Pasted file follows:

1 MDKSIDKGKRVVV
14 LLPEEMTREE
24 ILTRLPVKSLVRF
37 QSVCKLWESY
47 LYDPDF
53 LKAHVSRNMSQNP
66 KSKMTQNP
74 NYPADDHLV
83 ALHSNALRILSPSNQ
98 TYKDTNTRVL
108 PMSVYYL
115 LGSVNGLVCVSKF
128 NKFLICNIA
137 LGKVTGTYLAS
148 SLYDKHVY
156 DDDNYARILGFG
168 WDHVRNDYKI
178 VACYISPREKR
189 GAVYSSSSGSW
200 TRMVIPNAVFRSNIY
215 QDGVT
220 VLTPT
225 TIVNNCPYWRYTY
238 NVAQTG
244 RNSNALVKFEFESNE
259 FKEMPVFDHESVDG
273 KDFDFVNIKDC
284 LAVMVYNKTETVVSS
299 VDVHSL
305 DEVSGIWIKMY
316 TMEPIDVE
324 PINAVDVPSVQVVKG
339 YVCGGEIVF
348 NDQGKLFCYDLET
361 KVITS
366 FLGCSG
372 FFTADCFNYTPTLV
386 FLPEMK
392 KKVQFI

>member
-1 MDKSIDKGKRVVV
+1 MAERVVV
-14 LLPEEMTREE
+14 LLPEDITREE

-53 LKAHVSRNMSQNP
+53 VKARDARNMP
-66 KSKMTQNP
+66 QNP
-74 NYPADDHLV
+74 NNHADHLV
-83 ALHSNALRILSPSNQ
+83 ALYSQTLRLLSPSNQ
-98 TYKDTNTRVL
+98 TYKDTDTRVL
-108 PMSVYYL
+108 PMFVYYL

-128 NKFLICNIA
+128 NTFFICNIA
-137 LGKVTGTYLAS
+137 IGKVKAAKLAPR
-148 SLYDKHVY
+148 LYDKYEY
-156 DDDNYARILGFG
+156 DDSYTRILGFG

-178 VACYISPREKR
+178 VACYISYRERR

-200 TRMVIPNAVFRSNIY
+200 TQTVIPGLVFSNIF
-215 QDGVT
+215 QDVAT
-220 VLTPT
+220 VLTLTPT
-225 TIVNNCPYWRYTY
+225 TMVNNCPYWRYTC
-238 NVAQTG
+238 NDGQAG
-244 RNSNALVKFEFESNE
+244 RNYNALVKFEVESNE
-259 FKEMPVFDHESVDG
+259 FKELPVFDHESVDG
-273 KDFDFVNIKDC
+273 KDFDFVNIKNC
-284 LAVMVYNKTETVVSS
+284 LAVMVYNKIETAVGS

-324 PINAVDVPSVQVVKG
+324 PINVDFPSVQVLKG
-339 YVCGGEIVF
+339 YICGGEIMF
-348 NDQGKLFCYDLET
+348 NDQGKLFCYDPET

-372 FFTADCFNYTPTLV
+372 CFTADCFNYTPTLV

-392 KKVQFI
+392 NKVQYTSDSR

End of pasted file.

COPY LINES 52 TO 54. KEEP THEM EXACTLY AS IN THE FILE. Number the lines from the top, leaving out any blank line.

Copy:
+83 ALYSQTLRLLSPSNQ
-98 TYKDTNTRVL
+98 TYKDTDTRVL